Argos-Shimano’s John Degenkolb has his eye on the harder sprint stages

The stocky German is less of a traditional field sprinter and more of a strongman capable of taking a tough finale

Photo: Graham Watson

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NAPLES, Italy (VN) — After winning five stages at last year’s Vuelta a España, German John Degenkolb comes to his first Giro d’Italia with one objective in mind — winning stages.

After a 2012 season that included top-10 finishes at Milano-Sanremo, the Tour of Flanders, E3 Harelebeke, and the world road championship, the 24-year-old Argos-Shimano rider hasn’t yet won a race in 2013, though he finished a respectable ninth at Flanders and took fourth at the May 1 Rund um den Finanzplatz Eschborn-Frankfurt.

Degenkolb didn’t factor in Saturday’s stage 1 sprint finale in Naples, derailed by a crash in the final 1500 meters that split the front of the race. Regardless, the short, flat circuit in Naples wasn’t ideal for the stocky German, who is less of a traditional field sprinter and more of a strongman capable of overpowering riders at the end of a difficult stage.

“There are a lot of other guys here who are the top field sprinters, but I think I can do some good things on the harder stages where not the whole field comes to the finish line,” Degenkolb said. “I hope there I can have some nice results. I’m really excited to race here in Italy. I’ve twice done the Vuelta, and I’m really happy to take part here.”

Degenkolb said he is eyeing stages 3, 5, 7 and 9; the closing 10km of stage 9 traces portions of the route of the world championship course the peloton will see in September.

Asked about his fitness coming into the Giro, Degenkolb said he was on his way back up, after taking a break following a demanding spring classics campaign.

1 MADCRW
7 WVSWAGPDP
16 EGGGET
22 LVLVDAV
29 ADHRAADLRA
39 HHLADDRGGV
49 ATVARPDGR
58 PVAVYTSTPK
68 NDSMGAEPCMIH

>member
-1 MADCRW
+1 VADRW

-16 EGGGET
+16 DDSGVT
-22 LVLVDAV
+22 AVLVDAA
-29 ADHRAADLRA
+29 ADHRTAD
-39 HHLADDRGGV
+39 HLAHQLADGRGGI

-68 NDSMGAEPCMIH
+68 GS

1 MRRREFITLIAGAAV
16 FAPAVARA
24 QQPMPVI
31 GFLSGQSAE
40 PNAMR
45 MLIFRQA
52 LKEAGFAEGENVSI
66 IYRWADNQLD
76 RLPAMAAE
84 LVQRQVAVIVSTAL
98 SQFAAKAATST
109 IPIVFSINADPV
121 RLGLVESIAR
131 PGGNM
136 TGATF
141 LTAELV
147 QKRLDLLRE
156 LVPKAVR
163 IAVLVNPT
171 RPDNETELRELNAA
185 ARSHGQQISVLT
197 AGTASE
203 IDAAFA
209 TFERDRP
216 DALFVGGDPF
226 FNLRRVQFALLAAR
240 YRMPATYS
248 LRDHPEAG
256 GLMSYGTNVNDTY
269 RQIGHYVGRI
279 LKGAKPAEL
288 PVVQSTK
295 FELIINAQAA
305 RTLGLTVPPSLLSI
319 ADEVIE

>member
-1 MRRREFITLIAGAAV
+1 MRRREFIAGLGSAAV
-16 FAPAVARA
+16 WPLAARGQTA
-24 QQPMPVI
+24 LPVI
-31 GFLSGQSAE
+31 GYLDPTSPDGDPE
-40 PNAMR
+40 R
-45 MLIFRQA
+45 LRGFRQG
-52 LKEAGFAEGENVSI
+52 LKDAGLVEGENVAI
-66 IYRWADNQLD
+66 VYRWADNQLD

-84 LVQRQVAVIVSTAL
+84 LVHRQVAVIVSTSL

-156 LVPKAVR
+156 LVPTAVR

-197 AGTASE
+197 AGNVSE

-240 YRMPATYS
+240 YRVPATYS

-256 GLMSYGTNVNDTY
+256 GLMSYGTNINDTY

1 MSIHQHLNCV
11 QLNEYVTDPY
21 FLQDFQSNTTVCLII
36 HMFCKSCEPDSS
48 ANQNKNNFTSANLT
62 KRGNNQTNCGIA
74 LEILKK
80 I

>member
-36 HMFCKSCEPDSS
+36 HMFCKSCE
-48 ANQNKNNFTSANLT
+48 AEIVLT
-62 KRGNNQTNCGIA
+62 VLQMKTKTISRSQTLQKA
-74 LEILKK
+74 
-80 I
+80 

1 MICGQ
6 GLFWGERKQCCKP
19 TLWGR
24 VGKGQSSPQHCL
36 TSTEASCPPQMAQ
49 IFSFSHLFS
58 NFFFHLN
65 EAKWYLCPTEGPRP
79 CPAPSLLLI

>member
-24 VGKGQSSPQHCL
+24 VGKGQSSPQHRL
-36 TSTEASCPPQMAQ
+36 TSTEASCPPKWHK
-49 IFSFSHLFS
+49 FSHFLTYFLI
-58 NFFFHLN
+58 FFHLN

“I think I am building up right now,” he said. “I had a short break after Paris-Roubaix, and restarted the training at home in Frankfurt, and raced in my home race [on May 1]. I hope that my shape is getting better and better from stage to stage.”

The overall winner of the 2012 UCI European Tour, Degenkolb hopes to race at the Tour de France as well — an ambitious race schedule for a 24-year-old to tackle the classics, the Giro and the Tour in one season.

“It’s a tough program, but I am excited for it,” he said. “We’re now at WorldTour level, and we want to compete at the highest level, of course.”

And should he falter, Degenkolb said he’s not the only card Argos-Shimano can play in Italy.

“I want to win a stage, that’s my personal goal as well as the team’s goal,” Degenkolb said. “Of course we also have other riders, like Luka Mezgec, or a really young guy, Tobias Ludvigsson, who can probably go in a group and try to fight for a stage there. We are quite confident.”


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